— Practical Taxidermy • Montagu Browne

... giving him harder words than 'My brother—my friend—my little pigeon—my sweetheart.' 'Come, my pretty pigeon, make use of your legs,' he will say. 'What, now! art blind? Come, be brisk! Take care of that stone, there. Don't see it?—There, that's right! Bravo! hop, hop, hop! Steady boy, steady! What art turning thy head for? Look out boldly before thee!—Hurra! ...
— The trade, domestic and foreign • Henry Charles Carey

... Tomkinson Edward C. too. Little Edward C. of Hop. The Tbcnst. I only wanted to have a talk with ...
— Punch, or the London Charivari, Vol. 156, June 4, 1919. • Various

... animals can fly without resting. At first, it seemed weary, but soon recovered, and flew gaily about. When far out at sea, cut off from every other society than that of our shipmates, any guest from land, even a bird, is welcome. Ours soon became a general favourite, and was so tame, that it would hop on our hands and take the flies we offered him without any symptom of fear. He chose my cabin to sleep in at night; and at sunrise flew again upon deck, where he found every one willing to entertain him, and catch flies for his subsistence. But our hospitality proved fatal ...
— A New Voyage Round the World in the Years 1823, 24, 25, and 26. Vol. 1 • Otto von Kotzebue

... he's quietest," remarked Andy. "Well, now for a good feed. Let's cut through here, hop a car, and get to ...
— Andy at Yale - The Great Quadrangle Mystery • Roy Eliot Stokes

... from its brood with a slow, heavy flight, entirely different from its manner a moment before on approaching the nest with a cherry or worm, it is certain to be engaged in this office. One may observe the social sparrow, when feeding its young, pause a moment after the worm has been given and hop around on the brink of the nest observing ...
— Wake-Robin • John Burroughs

... through the world. While they were settling this point Juliet was repeatedly called for by her nurse, and went in and returned, and went and returned again, for she seemed as jealous of Romeo going from her as a young girl of her bird, which she will let hop a little from her hand and pluck it back with a silken thread; and Romeo was as loath to part as she, for the sweetest music to lovers is the sound of each other's tongues at night. But at last they parted, wishing mutually sweet sleep and ...
— Tales from Shakespeare • Charles and Mary Lamb

... cork to a size sufficiently small to allow it to enter the neck of the bottle, and a suspended weight, which in falling drives it home. These corks, which are principally obtained from Catalonia and Andalucia, cost more than twopence each, and are delivered in huge sacks resembling hop-pockets. Before they are used they have been either boiled in wine, soaked in a solution of tartar, or else steamed by the cork merchants, both to prevent their imparting a bad flavour to the wine and to hinder any leakage. They are commonly handed warm to the corker, who dips them into a ...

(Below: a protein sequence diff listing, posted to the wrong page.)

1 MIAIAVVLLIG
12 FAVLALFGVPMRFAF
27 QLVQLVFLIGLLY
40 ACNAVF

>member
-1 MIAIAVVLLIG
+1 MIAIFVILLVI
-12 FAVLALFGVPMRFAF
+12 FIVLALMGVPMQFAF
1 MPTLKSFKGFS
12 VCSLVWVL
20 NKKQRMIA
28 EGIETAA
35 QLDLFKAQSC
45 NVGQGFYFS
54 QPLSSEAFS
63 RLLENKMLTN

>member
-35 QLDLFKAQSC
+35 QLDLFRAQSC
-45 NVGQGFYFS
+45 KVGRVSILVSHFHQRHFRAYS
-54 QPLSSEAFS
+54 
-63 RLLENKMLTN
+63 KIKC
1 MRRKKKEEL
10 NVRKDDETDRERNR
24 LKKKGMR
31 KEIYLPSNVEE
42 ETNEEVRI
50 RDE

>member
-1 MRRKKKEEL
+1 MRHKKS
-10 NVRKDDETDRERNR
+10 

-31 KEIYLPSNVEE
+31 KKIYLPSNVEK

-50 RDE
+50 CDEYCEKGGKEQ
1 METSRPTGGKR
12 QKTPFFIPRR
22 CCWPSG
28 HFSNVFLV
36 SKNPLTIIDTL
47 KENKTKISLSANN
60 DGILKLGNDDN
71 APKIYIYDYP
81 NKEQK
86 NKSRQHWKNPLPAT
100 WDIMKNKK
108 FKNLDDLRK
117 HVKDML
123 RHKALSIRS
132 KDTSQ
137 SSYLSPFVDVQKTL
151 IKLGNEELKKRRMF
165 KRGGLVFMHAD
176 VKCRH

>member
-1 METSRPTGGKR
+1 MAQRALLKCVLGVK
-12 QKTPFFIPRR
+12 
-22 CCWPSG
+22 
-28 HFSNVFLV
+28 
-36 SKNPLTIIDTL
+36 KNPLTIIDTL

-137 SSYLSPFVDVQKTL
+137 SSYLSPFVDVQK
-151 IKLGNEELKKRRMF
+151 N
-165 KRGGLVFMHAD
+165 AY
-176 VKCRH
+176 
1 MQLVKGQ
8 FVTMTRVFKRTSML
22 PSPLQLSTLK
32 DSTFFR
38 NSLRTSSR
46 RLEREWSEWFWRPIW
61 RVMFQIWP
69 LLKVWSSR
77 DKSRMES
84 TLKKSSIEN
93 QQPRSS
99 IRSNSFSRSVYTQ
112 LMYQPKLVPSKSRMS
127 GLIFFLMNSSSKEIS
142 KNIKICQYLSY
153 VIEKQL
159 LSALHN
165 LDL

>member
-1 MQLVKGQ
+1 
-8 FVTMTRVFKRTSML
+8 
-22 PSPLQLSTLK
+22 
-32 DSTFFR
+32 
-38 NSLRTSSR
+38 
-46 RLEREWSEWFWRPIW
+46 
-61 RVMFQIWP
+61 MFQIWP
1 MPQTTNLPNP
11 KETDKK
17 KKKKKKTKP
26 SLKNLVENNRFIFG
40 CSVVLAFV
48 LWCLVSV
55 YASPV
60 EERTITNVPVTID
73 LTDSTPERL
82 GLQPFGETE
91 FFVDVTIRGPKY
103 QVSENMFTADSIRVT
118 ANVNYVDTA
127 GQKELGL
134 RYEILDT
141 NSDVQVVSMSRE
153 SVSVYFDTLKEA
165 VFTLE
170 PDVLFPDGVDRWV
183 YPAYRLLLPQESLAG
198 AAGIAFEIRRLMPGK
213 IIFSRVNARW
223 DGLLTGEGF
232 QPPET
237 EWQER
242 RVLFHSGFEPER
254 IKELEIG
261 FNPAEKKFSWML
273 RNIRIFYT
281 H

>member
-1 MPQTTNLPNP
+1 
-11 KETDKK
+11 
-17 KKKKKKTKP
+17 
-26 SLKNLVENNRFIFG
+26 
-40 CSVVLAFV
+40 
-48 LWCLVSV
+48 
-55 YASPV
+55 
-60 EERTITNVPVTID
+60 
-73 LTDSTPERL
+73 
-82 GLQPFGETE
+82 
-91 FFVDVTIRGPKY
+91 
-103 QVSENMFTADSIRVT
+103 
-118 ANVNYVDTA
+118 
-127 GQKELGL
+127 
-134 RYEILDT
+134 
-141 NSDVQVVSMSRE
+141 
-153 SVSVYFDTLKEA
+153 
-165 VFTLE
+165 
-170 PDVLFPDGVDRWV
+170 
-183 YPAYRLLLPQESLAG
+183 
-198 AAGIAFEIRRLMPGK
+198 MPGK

— Facts About Champagne and Other Sparkling Wines • Henry Vizetelly

... top by way of showing that he was wide awake and ready for any kind of an excursion. During the whole of this little flight, he uttered a loud, brisk, and melodious neigh, and finally came down at Bellerophon's side as lightly as you ever saw a sparrow hop upon ...
— Journeys Through Bookland V2 • Charles H. Sylvester

... tried to reform by lectures and ducking, instead of killing. It was averred that Goody So-and-So had a black cat for a familiar, that Dame Thus-and-Thus rode on a broomstick on stormy nights and screeched and gibbered down the farm-house chimneys, and there were dances of old crones at Devils' Hop Yard, Witch Woods, Witch Meadows, Giant's Chair, Devil's Footprint, and Dragon's Rock. Farmers were especially fearful of a bent old hag in a red hood, who seldom appeared before dusk, but who was apt to be found crouched on their door-steps if they ...
— Myths And Legends Of Our Own Land, Complete • Charles M. Skinner

... Theo—that little tender flutter of the bosom which we have acknowledged she felt on first beholding the Virginian, so handsome, pale, and bleeding. This was not the great passion which she knew her heart could feel. Like the birds, it had wakened and begun to sing at a false dawn. Hop back to thy perch, and cover thy head with thy wing, thou tremulous little fluttering creature! It is not yet light, and roosting is as yet better than singing. Anon will come morning, and the whole sky will redden, and you shall soar up into it and salute ...
— The Virginians • William Makepeace Thackeray

... closet, had ever been filled with buyers when we had stolen in, against all commands, to buy a few dried figs. I can see the little crippled mistress now as she limped across the shop or along the street, and the boys would call after her: "Hip hop! Lame duck!" and all Nuremberg knew her better by the nickname of the Lame Duck than ...
— Uarda • Georg Ebers